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On Deprivation

by Sarah Sophia Yanni

so many of my experiences
were about waiting

patience learned through
routine fasting, a child’s
rumbling stomach no match
for the joy of victory, the
joy of making my parents
proud. one day a
week, the first thing that
enters my body
must be holy. and then––years
of waiting to turn
into something
golden. in the dream my head
would leave the pillow
and my hair would have
no static. I’d awaken from
a restful, pleasant sleep a
beautiful girl, my teeth
lined up all perfectly straight.
in the dream you
sent me letters and time
passed slowly but in a good
way, like honey dripping
sweet, fat drops.

the flight is delayed, the suitcase
overweight. I push the red
button and it flags me
for a search. I wait
to be called and once they
zip me open
it’s rough. I take offense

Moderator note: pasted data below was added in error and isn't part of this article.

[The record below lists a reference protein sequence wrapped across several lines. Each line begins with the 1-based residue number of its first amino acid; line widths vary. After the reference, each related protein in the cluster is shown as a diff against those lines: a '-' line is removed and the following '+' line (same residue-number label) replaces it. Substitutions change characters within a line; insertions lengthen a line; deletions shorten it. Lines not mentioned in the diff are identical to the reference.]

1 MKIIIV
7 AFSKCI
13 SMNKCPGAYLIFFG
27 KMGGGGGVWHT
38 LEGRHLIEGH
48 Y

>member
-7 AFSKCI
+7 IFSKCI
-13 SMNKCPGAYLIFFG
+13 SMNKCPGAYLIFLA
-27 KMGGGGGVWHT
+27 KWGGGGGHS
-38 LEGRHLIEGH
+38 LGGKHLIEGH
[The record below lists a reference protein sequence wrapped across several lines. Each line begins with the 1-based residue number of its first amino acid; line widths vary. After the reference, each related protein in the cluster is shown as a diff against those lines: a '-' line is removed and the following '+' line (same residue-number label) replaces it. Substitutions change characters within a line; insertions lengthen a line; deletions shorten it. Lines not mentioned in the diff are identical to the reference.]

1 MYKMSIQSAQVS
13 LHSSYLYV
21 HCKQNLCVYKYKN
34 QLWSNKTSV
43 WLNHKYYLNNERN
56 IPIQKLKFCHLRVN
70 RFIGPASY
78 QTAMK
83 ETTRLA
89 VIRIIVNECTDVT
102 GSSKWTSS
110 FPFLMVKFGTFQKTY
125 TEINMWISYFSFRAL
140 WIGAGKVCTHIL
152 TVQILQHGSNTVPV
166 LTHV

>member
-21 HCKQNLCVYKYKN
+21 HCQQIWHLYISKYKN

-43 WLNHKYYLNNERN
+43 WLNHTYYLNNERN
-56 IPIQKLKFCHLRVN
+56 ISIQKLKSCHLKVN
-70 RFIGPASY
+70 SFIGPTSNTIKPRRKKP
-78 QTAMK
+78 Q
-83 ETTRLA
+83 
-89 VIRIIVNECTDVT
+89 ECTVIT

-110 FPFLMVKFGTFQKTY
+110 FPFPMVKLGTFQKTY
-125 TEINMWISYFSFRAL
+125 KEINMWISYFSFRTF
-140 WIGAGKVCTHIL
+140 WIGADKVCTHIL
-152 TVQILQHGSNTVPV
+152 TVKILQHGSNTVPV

to the way my shampoo
is jostled, and I feel
embarrassed to be a person
who requires socks
and underwear to live. silent,
I practice fasting from
words. and I can tell that
the bottles have not been
properly re-shut and I
know when I arrive that
everything I own will
bear remnants of a
stranger’s touch, every single
one of my clothes wet,
sticky and ruined.


Sarah Sophia Yanni’s writing has appeared in Feelings, DREGINALD, Maudlin House, Full Stop, and Metatron Press’ #MicroMeta Series, among others. She is the author of the chapbook ternura / tenderness (Bottlecap Press) and serves as Assistant Editor of The Quarterless Review. A gemini and daughter of immigrants, she lives and works in Los Angeles.

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